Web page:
Date: 2/6/18 4:01 pm
From: Tom Crabtree <tc...>
Subject: [obol] Re: Oregon's Best Hummingbird Sites
I will add two suggestions. First is the residence by the main entrance at
Summer Lake WMA. It has close to a dozen feeders up. During the summer has
Rufous, Anna’s and Black-chinned Hummers. It gets the occasional Calliope
as well and I wouldn’t be surprised if it got Broad-tailed every once in a
while.



Second is Lower Tumalo Creek which is excellent for Calliopes in Bend during
the breeding season and also has a few Anna’s and Rufous, but it doesn’t
have any feeders (unless I put one up for photography purposes). It’s
accessed from one of two ways. The locale is the little lightbulb in the
upper right of the map. There is a trail from behind Aspen Hall that
follows the creek till you get to a diversion dam (the gray parking area you
see in the upper part of the picture just right of center – between where it
says “Stag Dr.” and the 9 block square at the extreme upper right). From
there either follow the dirt road till you see a bunch of willows and
elderberries, or continue on the Creekside trail till it opens up in the
willows. The Calliopes perch in the tops of these bushes. The other way to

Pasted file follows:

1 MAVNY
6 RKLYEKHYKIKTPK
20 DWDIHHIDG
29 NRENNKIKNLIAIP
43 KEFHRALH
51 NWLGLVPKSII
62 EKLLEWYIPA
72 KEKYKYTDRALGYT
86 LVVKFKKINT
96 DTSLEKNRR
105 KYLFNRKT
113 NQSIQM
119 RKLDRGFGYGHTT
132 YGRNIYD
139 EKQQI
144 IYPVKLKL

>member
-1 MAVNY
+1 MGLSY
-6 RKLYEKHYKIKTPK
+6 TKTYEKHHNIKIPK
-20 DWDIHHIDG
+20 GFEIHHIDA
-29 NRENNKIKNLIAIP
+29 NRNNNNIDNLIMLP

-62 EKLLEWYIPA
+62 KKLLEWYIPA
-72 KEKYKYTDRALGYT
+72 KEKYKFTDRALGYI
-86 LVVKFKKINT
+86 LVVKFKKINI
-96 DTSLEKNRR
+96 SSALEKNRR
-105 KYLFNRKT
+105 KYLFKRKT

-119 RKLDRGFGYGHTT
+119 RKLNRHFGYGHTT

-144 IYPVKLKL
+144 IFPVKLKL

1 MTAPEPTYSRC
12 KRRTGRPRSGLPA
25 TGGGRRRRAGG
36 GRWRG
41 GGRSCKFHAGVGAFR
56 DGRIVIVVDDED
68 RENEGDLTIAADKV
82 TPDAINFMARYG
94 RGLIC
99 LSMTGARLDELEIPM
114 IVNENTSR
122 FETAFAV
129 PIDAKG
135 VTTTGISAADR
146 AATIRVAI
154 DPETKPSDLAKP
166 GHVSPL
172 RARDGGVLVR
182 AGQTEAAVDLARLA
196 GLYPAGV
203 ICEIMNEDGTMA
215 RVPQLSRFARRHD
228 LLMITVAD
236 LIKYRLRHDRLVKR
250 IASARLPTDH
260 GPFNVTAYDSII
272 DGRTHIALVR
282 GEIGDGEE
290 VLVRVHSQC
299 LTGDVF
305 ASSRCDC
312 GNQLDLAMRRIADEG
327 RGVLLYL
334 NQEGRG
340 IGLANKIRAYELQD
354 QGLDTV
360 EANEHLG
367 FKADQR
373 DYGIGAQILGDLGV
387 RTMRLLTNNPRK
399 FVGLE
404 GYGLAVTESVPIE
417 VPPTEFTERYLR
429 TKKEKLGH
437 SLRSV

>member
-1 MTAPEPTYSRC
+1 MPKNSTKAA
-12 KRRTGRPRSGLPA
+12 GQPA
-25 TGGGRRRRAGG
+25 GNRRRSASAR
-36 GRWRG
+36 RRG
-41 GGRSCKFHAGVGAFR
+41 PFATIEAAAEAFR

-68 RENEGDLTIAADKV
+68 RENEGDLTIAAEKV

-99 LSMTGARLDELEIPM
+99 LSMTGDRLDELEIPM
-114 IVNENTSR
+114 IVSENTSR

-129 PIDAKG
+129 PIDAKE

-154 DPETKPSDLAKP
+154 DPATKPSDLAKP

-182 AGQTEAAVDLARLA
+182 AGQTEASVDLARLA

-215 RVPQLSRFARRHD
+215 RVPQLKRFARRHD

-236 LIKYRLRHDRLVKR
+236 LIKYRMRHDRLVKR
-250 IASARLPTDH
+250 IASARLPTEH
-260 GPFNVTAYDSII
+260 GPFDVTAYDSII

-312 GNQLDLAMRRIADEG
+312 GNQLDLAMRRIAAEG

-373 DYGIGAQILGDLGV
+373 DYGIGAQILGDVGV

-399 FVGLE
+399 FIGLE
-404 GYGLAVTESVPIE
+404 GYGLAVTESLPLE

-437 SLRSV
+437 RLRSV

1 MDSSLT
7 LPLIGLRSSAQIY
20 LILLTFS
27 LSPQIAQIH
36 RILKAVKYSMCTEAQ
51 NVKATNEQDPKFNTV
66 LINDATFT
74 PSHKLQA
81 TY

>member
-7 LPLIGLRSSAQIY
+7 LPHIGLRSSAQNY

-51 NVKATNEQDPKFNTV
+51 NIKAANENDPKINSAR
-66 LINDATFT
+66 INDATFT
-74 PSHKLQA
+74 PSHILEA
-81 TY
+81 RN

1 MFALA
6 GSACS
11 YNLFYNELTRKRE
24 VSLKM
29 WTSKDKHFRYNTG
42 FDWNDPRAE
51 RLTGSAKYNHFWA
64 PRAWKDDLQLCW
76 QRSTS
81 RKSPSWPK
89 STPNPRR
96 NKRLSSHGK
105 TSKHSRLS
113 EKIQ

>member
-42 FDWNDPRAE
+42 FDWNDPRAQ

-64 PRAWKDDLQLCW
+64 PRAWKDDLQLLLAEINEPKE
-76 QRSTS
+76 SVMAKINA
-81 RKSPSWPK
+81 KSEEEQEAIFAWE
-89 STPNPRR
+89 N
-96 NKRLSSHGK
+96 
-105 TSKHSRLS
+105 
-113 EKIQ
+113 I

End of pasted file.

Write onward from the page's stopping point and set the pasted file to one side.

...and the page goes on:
get there is to drive from Bend on Newport Ave which turns into Shevlin Park
Road. Go past the entrance to Shevlin Park, go up the hill, turn right on
Lookout Drive and an immediate right on to Stag Drive. Then take the right
on a gravel road down the hill towards the gate and park. Walk down the
hill and you will be at the diversion dam. Last summer I had 6 pairs of
Calliopes on territory here plus Rufous and Anna’s in late summer.







Tom Crabtree, Bend



From: <obol-bounce...> [mailto:<obol-bounce...>] On Behalf
Of John Shewey
Sent: Tuesday, February 06, 2018 1:36 PM
To: <obol...>
Subject: [obol] Oregon's Best Hummingbird Sites



Hi All,

I’m trying to assemble a list of the best hummingbird viewing sites all
around Oregon and by this I mean locations where people are guaranteed to
see hummers, and which are publicly accessible. Some examples would include
public properties such as Finley NWR headquarters and Malheur NWR
headquarters (assuming someone is maintaining the feeders in-season after
Tim Blount left); examples of private but accessible locations would be the
Portland Audubon Center and the café at Marion Forks. Ideally I’d like my
list to include only locations that reliably tend to their feeding stations,
be they feeders or flowers, year in and year out (Sisters Ranger Station,
for example, does not reliably do so). Any help would be appreciated either
by post here or by email at <shewey...> Thanks!—John Shewey




 
Join us on Facebook!